Through it all, Jain maintains, it has been shown that results-oriented officials should not sacrifice traditional rules, procedures and norms of fairness and just distribution on the alter of rapid development. Rather, various studies have demonstrated the need for flexibility, consideration of practical exigencies, acceptance of dissent and open decision-making, a client-oriented philosophy, and imbedded values of service and sympathy for the weak (pp. 28-31)

Democratization: The state of the art – Geraldo Munck organizes recent studies in democratization into three main agendas emphasizing transitions to democracy, and the later issues of stability and quality. Scholarly interest in the wave of democratization that began in Southern Europe (Spain, Portugal, Greece) in 1974 has since resulted in a large amount of theoretical and empirical research. But starting even before this and continuing since, some 40 of the major names of political science have focused on the conditions of democracy. Analysis of transitions owes its distinctiveness to the real world significance of the relatively defined topic dealing with the threshold of passing the critical step of competitive elections with mass suffrage – and a focus on why some countries have had democratic transitions and others not. This transition has touched the lives of people since the 1870s in the English-speaking countries and Western Europe and then in the struggles of decolonization in Latin America and more recently in Southern Europe, Asia, and now the former countries of the Soviet Union. With some 40 percent of countries never having achieved democracy and the continuing possibility of democratic breakdown, the subject is not likely to lose its interest. Major cross regional studies have been conducted providing a wealth of ideas on causes of transitions, nuanced information and comparative analysis.

Research on the politics that follow transitions is harder to assess because of a lack of consensus concerning the subject matter. Regime and institutional analysis have been so diverse that it has been hard to organize the field around defined questions. Efforts to conceptualize the period of consolidation have been jettisoned in favour of analysis of the stability and quality of democracy, but they are still defined in a great variety of ways. And there is still a need for explicit criteria for distinguishing democratic-authoritarian regime changes from changes within democracy. More recently, as more countries have remained democratic, scholars have sensed that they differ in more fundamental ways and there is a need for a new agenda on the quality of democracy which is still in its early stages. Although there are concerns about the delimitation of the subject matter, clues are emerging about the agenda. Transitional and stability studies have tended to focus on the Schumpeterian concept of electoral democracy. There is a broad consensus on the need to broaden research to capture the concept of quality. Dahl (1989) has led the way with theoretical questions about whether the process of decision-making manages to reflect the equal weighting of voter preferences. Other useful leads, despite problems of the production and measurement of data, cover the study of corruption, clientelism, representation and accountability.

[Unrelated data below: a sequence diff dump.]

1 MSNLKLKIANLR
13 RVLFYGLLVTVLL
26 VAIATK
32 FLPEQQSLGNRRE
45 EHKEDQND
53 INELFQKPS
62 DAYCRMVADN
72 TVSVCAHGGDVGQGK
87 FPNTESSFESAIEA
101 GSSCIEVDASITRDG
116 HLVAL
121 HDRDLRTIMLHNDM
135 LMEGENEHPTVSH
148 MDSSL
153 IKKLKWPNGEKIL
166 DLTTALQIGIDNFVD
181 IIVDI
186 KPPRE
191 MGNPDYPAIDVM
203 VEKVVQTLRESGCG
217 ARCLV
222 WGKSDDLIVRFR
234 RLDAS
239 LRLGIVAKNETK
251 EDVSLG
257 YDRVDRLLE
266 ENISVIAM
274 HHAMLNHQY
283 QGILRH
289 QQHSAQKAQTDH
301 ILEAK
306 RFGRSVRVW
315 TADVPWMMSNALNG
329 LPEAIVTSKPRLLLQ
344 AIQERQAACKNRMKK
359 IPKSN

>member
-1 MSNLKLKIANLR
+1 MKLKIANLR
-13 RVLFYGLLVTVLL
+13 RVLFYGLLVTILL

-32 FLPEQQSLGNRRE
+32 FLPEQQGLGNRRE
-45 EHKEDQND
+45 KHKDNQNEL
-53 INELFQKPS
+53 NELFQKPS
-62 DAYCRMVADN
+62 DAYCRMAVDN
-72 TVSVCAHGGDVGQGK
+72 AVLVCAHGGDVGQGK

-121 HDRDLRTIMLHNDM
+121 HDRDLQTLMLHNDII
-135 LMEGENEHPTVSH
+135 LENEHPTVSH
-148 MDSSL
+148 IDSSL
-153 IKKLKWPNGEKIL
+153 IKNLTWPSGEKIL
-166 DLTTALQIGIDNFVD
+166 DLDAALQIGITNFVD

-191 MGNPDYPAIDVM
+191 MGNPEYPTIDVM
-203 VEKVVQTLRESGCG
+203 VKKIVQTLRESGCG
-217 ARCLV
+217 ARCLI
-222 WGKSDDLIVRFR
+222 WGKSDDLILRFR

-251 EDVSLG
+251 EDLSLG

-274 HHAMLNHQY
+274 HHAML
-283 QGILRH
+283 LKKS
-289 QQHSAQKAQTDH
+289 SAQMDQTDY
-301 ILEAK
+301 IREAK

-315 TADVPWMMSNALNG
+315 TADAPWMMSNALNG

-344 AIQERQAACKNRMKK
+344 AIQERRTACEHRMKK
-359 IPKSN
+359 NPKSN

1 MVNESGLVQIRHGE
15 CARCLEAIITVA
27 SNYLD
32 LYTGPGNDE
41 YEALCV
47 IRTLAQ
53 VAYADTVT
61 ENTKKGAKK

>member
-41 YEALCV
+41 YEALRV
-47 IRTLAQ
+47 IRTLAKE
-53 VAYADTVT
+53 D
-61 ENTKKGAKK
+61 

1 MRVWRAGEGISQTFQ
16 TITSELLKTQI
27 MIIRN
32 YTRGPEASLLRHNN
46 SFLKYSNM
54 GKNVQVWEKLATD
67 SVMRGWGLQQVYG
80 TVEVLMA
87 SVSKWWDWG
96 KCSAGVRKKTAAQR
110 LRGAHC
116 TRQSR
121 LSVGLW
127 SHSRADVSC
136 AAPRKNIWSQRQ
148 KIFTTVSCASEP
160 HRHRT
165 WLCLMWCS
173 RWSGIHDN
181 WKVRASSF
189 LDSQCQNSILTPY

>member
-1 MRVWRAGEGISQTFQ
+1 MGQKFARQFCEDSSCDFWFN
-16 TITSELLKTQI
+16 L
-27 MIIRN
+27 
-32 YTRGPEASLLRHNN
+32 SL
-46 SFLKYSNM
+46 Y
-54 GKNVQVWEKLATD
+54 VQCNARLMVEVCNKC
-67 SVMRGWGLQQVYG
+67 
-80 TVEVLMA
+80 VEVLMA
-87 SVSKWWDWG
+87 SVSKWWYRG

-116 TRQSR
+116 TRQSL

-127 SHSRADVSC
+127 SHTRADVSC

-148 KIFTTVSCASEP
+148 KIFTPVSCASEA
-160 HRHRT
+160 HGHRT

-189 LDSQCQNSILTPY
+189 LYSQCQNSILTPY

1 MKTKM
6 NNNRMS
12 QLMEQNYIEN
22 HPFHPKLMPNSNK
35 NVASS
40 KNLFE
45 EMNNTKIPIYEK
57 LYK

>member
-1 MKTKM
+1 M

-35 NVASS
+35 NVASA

Pluralism, its editor, Rainer Eisfeld tells us, is at once a descriptive (positive) and a prescriptive (normative) concept. In a nutshell, pluralism offers a group and a participatory theory – a theory of individual participation by social association in the political process. The concept establishes the existence of a plurality of interests and corresponding social groups which as latent centres of power may (and are permitted to) organize into associations. Normatively, it endorses the transformation of this diversity into public policies, which, in turn, are aimed at shaping the social order by a process of group conflict, negotiation and compromise, on condition that basic rights and principles of justice remain respected and protected (Eisfeld 2006: 15).

Pluralism was forged by British thinkers (Harold Laski, Mary Follett among others) in the early 20th century. Groups were envisaged to operate as instruments representing and enhancing the political capacities of individuals, not replacing them. Political man acting through and in control of freely established associations is the normative vision of pluralism. The problem, of course, is that there is a built-in tension between individual interests and those of the group and its leadership. These substitute themselves for individual action thus diminishing individual-centred democracy. Maldistribution of political resources in hierarchical organizations skews the political process. Inducing institutional and attitudinal change remains the main challenge of pluralism.

Pluralism originally emerged as an effort to renew the liberal tenets of John Locke and Adam Smith with their emphasis on freely competing men. Locke’s abhorrence of “sinister” factional interest was replaced by John Stuart Mills who had concluded that Locke’s fear was “detached from any tenable theory of society”. He believed labour associations were a necessary instrumentality of a free market. Alexis de Tocqueville’s studies of America made his observations a springboard for contemporary thinkers picking up on his vision of “extemporaneous assemblies” governed by the “reason and free will” of their members.

As the 20th century advanced, “political capitalism” composed of giant corporations, oligopolistic markets, large scale farmer, labour and professional associations, and the intervention of administrative bureaucracies, functioned to minimize the individual even more. More and more, business, labour and farmers associations became unequal partners in seeking government support. In the post-war period enterprises spread their subsidiaries around the world without being bound by any “notions of constituency, responsiveness and accountability”. In a world of national and international blocs, the individual was shunted to the sidelines, becoming apathetic and alienated.